• Solitude of Childhood — "Fever and delirium," "sick desire," and the Erl-King's daughter.
  • The Dark Interpreter — he was a looming shadow in the author's opium reveries.
  • The Princess that lost a Single Seed of a Pomegranate — echoes upon echoes from an Arabian Nights tale.
  • Who is this Woman that beckoneth and warneth me from the Place where she is, and in whose Eyes is Woeful remembrance? I guess who she is — "memorials of a love that has departed, has been — the record of a sorrow that is...."

Of all of the pieces, Levana and Our Ladies of Sorrow is arguably the most widely anthologized, the best known, and the most admired.

The lost Suspiria

Out of the 32 pieces on the Suspiria master list, 18 are not extant; they were either planned but never written, or written but lost before publication. (In his later years, De Quincey, working by candlelight, had an unfortunate propensity to set things — his papers; his hair — on fire.) The lost pieces bear evocative and provoking titles:

  • The Dreadful Infant (There was the glory of innocence made perfect; there was the dreadful beauty of infancy that had seen God)
  • Foundering Ships
  • The Archbishop and the Controller of Fire
  • God that didst Promise
  • Count the Leaves in Vallombrosa
  • But if I submitted with Resignation, not the less I searched for the Unsearchable — sometimes in Arab Deserts, sometimes in the Sea
  • That ran before us in malice
  • Morning of Execution
  • Kyrie Eleison
  • The Nursery in Arabian Deserts
  • The Halcyon Calm and the Coffin
  • Faces! Angels' Faces!
  • At that Word
  • Oh, Apothanate! that hatest death, and cleansest from the Pollution of Sorrow
  • Who is this Woman that for some Months has followed me up and down? Her face I cannot see, for she keeps for ever behind me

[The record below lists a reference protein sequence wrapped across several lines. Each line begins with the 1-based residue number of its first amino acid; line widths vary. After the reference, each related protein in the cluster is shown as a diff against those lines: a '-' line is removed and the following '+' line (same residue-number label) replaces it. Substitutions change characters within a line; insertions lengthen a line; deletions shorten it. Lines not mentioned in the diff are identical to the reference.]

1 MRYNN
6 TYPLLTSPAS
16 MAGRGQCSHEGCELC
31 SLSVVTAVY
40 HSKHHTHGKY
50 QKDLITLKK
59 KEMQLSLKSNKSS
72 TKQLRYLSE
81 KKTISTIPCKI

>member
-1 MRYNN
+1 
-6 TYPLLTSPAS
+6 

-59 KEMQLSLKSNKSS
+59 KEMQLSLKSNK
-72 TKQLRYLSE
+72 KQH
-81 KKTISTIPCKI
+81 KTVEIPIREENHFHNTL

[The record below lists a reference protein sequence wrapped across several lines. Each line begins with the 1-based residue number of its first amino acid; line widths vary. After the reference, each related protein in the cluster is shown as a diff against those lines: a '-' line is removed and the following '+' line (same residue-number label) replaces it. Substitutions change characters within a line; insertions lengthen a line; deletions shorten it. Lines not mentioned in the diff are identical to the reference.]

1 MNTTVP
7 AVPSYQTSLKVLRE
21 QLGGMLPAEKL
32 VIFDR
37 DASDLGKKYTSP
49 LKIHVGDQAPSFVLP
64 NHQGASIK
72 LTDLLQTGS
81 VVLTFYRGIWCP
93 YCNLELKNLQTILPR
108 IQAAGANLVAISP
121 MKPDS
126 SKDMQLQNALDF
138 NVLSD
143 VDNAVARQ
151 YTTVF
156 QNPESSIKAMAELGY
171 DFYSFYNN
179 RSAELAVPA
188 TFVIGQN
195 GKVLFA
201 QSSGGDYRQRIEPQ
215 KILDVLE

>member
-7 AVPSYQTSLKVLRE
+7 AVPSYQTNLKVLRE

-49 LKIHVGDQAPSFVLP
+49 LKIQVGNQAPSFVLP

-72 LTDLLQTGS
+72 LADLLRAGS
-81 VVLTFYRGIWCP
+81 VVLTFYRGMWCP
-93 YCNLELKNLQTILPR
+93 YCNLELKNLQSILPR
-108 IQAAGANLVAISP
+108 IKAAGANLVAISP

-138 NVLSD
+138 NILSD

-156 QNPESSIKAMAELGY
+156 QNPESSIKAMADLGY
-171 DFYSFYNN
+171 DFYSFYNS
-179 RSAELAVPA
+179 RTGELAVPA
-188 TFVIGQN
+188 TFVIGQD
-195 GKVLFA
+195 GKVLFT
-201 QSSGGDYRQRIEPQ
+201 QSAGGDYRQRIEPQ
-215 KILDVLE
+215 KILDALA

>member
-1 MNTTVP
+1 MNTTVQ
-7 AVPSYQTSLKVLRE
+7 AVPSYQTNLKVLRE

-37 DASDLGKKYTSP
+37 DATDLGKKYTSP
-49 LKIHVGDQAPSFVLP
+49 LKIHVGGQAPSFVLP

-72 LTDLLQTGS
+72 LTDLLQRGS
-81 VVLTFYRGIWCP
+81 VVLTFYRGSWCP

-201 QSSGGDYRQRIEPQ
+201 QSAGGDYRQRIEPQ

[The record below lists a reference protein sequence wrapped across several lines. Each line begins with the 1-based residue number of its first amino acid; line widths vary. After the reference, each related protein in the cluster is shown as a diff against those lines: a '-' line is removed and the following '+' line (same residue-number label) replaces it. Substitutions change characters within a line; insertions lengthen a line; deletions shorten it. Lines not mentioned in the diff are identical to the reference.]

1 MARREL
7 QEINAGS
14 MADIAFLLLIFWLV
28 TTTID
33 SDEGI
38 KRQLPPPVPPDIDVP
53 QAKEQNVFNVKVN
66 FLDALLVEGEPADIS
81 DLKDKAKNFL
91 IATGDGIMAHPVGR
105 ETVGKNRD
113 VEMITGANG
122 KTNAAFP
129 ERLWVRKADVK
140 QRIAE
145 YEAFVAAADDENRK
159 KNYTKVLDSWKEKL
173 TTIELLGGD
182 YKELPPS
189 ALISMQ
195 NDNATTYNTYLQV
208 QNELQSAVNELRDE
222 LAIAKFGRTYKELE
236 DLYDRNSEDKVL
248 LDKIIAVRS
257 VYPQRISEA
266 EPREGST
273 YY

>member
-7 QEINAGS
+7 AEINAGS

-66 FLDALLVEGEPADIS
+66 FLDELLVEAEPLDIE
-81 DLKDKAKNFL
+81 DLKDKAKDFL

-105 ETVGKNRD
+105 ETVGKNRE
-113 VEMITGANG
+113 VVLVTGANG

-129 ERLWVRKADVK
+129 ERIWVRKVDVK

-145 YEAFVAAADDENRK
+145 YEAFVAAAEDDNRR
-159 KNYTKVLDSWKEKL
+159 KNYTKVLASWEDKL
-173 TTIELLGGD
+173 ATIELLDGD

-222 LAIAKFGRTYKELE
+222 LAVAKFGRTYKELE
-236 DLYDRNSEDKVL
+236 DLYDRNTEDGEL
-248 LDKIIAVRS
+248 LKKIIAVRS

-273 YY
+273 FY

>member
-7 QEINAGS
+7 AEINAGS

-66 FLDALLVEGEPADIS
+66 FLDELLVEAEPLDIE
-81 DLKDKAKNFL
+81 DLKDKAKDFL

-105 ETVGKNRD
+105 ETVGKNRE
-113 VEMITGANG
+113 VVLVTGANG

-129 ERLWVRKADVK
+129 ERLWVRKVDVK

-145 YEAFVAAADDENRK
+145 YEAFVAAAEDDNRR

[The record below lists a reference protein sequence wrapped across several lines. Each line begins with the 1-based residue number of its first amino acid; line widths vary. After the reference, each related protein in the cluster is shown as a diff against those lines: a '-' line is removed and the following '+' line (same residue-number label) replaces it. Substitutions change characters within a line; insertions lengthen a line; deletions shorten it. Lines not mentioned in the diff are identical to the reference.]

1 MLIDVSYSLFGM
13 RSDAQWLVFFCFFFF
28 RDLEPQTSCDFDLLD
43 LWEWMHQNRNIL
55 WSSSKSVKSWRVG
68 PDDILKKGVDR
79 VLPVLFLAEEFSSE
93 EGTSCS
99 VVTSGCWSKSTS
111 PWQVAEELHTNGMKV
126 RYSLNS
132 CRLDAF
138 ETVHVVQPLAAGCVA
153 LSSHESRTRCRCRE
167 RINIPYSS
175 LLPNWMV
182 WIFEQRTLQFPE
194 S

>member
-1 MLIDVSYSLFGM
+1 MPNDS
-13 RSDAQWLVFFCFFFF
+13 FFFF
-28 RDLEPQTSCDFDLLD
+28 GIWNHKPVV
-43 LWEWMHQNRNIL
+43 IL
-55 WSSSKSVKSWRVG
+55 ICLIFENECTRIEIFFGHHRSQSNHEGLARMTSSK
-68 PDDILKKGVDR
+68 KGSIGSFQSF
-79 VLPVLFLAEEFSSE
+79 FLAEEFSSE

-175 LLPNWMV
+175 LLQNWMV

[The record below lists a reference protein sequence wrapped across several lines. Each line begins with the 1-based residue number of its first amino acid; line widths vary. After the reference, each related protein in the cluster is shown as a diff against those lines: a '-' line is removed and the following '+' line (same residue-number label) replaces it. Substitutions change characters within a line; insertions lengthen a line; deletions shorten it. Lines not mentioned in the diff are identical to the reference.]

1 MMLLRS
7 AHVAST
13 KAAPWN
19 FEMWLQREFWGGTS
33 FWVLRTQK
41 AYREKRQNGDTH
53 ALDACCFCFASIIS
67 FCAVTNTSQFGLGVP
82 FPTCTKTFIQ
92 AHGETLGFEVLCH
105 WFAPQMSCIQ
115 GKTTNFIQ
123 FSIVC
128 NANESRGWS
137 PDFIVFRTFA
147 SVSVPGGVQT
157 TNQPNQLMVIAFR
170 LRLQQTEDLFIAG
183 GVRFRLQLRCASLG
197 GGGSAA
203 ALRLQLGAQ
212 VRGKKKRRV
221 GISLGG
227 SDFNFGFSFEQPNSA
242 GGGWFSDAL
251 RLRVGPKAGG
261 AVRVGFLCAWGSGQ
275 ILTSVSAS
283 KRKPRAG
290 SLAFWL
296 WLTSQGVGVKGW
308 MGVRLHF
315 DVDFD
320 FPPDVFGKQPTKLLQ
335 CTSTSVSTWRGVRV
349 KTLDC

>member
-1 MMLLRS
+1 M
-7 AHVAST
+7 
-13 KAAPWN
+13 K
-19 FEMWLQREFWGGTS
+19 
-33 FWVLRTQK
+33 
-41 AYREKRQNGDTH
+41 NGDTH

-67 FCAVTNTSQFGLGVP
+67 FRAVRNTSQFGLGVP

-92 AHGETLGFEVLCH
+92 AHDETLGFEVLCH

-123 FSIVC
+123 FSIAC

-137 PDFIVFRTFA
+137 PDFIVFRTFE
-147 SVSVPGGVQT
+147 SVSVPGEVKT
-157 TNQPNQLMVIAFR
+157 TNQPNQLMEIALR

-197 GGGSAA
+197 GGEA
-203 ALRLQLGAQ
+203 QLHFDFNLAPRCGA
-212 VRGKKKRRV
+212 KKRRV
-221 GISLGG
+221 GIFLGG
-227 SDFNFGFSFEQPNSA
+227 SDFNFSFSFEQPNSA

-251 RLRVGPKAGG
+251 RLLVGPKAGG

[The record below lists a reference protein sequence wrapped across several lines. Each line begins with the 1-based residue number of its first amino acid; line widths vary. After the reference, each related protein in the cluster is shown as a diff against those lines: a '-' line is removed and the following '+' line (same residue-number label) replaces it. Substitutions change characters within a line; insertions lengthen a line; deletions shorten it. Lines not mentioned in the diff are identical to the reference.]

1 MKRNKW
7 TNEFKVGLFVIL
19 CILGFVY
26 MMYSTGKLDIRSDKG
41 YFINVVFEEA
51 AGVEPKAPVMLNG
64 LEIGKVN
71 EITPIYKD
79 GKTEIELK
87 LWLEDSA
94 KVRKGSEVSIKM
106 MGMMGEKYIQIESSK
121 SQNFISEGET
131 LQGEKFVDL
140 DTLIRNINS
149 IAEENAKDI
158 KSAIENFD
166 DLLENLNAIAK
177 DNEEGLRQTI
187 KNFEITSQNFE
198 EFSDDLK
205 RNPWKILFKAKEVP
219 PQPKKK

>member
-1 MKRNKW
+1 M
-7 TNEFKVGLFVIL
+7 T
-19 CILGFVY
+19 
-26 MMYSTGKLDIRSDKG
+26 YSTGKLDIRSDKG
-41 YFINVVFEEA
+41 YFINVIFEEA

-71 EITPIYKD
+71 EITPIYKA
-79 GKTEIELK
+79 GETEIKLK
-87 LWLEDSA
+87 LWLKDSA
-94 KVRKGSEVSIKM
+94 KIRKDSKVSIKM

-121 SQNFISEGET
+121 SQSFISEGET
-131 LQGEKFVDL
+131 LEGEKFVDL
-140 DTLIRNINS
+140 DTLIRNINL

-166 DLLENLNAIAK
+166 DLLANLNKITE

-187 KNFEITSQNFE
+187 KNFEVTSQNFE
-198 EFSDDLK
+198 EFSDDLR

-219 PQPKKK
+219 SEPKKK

• Cagot and Cressida
  • Lethe and Anapaula
  • Oh, sweep away, Angel, with Angelic Scorn, the Dogs that come with Curious Eyes to gaze.

A few pages of Notes for the missing Suspiria were found in the author's papers.

Translation, adaptation

Charles Baudelaire was inspired by Suspiria de Profundis and the Confessions to write his essay Les paradis artificiels about haschisch and opium and their effect on a poet's work. The second part of this essay entitled "Un mangeur d'Opium" is a translation to French of De Quincey's Confessions, with Baudelaire occasionally adding his own impressions.(1860).

Dario Argento used De Quincey's Suspiria, Particularly Levana and Our Ladies of Sorrow, as an inspiration for his "Three Mothers" trilogy of films, which include Suspiria, Inferno, and The Mother of Tears. It was adapted into Luigi Cozzi's 1989 movie "demons 6: il gatto nero, most commonly known a "the black cat".

Fritz Leiber's novel Our Lady of Darkness, published in 1977, the same year as Argento's Suspiria, quotes from Levana in the introduction, and references the third lady in the course of the novel.





Unless indicated otherwise, the text in this article is either based on Wikipedia article "Suspiria de Profundis" or another language Wikipedia page thereof used under the terms of the GNU Free Documentation License; or on original research by Jahsonic and friends. See Art and Popular Culture's copyright notice.